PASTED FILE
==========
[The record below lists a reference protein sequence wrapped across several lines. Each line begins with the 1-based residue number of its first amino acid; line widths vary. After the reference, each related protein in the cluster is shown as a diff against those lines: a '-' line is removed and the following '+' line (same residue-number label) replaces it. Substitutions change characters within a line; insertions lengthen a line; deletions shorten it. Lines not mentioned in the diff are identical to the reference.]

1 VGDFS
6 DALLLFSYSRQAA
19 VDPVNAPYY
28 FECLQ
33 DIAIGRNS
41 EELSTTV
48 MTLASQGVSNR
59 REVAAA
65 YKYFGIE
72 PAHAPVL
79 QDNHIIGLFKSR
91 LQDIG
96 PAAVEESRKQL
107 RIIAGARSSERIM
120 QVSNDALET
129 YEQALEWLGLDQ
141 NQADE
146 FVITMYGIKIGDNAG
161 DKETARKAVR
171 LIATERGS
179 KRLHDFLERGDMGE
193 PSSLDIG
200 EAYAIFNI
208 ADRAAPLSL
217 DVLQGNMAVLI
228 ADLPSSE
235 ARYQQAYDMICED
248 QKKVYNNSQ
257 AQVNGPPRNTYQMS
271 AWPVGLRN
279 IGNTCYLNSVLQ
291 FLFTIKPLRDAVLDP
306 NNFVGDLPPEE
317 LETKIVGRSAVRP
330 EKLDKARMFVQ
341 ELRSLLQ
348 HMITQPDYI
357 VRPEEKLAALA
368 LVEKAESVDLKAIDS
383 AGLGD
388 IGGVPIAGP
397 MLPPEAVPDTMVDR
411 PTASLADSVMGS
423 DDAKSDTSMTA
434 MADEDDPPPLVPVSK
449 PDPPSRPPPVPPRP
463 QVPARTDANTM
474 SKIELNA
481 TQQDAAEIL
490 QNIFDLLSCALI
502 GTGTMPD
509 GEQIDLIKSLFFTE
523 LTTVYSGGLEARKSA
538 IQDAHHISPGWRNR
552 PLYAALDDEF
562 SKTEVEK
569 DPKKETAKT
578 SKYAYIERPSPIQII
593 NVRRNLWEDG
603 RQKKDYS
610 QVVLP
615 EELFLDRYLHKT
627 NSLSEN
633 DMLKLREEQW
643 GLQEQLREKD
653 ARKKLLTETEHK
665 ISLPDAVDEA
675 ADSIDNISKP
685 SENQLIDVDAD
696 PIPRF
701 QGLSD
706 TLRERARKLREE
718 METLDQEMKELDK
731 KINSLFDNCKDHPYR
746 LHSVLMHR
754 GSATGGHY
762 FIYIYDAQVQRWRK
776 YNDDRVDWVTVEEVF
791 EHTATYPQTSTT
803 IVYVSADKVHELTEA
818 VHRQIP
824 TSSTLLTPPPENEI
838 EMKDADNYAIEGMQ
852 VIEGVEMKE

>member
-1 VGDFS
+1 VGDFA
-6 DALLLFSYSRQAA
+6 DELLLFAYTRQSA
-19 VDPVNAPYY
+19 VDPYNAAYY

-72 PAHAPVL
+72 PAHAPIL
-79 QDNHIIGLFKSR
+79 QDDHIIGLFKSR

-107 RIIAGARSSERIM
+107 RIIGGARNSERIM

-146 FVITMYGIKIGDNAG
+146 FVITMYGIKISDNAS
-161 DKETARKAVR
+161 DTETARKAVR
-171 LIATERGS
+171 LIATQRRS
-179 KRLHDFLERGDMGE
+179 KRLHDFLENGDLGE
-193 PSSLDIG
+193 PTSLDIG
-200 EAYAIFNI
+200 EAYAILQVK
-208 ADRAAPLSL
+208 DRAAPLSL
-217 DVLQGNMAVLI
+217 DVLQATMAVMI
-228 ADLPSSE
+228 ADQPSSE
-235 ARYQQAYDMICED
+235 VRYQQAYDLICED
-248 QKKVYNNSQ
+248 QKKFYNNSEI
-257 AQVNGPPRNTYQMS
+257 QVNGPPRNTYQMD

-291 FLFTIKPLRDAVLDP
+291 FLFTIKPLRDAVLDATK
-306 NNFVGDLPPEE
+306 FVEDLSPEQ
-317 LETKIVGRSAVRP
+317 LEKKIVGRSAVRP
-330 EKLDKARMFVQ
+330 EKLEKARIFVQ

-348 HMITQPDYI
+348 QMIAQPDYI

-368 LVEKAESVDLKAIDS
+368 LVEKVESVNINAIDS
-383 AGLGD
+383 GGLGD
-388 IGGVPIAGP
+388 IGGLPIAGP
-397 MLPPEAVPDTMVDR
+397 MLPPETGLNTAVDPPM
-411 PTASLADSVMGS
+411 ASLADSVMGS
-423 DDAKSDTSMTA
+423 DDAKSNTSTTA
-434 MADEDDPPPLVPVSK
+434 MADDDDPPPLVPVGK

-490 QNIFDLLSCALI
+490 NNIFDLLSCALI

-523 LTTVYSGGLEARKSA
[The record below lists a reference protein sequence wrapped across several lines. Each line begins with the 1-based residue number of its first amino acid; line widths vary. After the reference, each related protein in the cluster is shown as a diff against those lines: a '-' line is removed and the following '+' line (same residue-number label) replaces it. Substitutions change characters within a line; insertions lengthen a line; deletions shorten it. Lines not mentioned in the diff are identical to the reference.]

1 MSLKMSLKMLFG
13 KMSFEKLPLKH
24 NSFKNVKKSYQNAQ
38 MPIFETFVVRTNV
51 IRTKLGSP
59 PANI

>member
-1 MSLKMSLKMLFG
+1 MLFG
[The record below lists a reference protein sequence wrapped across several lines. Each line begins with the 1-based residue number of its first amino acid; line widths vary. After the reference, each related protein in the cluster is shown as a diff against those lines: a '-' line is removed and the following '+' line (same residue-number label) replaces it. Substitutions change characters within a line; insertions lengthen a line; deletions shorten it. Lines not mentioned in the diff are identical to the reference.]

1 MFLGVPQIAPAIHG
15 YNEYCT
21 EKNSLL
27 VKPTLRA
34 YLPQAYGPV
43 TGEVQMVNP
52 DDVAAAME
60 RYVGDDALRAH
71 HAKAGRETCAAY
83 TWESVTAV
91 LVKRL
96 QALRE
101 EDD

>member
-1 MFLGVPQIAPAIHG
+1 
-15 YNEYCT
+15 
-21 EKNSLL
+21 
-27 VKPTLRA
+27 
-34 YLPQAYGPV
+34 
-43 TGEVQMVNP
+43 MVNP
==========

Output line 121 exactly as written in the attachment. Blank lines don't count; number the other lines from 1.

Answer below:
-257 AQVNGPPRNTYQMS